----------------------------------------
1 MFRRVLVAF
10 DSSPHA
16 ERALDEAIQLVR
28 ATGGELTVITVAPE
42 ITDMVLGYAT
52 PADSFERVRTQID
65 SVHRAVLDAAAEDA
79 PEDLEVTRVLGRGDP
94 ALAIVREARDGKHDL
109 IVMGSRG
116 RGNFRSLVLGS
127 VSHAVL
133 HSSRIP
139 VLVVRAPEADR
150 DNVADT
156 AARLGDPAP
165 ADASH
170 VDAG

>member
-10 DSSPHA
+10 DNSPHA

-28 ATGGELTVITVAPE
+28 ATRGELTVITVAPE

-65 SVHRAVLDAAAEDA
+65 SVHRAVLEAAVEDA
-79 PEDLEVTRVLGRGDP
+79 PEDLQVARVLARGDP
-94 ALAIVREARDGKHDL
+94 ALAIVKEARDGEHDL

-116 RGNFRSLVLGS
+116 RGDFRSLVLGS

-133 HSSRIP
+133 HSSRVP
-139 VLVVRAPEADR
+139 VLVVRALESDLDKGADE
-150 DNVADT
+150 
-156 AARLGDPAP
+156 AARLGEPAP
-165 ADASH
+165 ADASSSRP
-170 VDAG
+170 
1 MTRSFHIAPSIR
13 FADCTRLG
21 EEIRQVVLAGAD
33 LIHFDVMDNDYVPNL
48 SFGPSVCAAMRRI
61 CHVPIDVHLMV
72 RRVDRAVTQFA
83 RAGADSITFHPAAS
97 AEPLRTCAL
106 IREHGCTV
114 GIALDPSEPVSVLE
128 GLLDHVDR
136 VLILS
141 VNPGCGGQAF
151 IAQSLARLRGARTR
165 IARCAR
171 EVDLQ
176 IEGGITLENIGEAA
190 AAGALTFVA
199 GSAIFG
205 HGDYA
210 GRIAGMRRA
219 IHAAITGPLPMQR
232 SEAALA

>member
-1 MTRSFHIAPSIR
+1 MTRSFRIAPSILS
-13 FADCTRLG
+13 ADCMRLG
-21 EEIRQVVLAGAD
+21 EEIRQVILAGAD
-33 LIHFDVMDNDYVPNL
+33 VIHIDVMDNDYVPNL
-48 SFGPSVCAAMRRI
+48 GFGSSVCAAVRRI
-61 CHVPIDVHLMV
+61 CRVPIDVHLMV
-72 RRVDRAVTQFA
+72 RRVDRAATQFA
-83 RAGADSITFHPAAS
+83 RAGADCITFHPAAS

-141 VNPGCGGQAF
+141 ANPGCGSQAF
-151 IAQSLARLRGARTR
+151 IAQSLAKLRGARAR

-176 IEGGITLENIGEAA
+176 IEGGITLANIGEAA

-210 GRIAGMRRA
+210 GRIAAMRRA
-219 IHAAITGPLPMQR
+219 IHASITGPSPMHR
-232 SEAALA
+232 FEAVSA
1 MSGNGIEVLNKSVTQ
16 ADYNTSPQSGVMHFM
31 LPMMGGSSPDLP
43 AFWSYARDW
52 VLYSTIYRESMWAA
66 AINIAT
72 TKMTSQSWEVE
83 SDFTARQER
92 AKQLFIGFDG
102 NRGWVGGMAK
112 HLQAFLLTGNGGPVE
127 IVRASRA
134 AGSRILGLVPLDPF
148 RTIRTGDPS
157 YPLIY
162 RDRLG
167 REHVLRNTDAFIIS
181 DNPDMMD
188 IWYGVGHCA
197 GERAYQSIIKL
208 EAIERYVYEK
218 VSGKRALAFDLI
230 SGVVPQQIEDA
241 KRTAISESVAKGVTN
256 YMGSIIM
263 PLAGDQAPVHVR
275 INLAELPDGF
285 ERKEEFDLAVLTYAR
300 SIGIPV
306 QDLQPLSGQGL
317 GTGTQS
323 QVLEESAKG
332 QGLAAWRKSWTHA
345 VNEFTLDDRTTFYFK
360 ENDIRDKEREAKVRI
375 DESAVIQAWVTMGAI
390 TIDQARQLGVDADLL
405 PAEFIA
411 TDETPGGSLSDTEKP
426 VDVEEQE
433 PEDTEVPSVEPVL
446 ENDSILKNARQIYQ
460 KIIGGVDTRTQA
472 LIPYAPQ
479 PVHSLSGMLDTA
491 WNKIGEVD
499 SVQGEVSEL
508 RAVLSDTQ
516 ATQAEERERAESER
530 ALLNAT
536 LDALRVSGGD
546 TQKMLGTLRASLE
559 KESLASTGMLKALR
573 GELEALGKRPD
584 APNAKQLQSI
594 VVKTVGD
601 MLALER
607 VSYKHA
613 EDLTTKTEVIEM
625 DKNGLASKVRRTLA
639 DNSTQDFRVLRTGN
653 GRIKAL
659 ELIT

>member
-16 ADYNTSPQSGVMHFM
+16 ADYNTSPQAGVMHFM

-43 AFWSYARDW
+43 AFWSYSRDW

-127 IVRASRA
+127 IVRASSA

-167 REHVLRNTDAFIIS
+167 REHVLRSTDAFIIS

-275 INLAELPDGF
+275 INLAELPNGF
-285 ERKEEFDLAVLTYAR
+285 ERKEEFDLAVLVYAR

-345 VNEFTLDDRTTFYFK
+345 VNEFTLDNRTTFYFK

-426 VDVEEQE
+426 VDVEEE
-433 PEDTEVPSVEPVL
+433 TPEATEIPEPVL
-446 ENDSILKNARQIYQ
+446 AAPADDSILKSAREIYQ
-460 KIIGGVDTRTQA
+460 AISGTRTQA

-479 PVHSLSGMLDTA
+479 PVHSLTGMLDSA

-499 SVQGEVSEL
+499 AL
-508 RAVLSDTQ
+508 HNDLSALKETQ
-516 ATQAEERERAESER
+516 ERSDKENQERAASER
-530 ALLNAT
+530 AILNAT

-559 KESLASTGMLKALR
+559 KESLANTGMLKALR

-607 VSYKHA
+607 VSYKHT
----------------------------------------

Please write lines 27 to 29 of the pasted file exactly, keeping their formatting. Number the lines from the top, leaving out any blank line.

+79 PEDLQVARVLARGDP
-94 ALAIVREARDGKHDL
+94 ALAIVKEARDGEHDL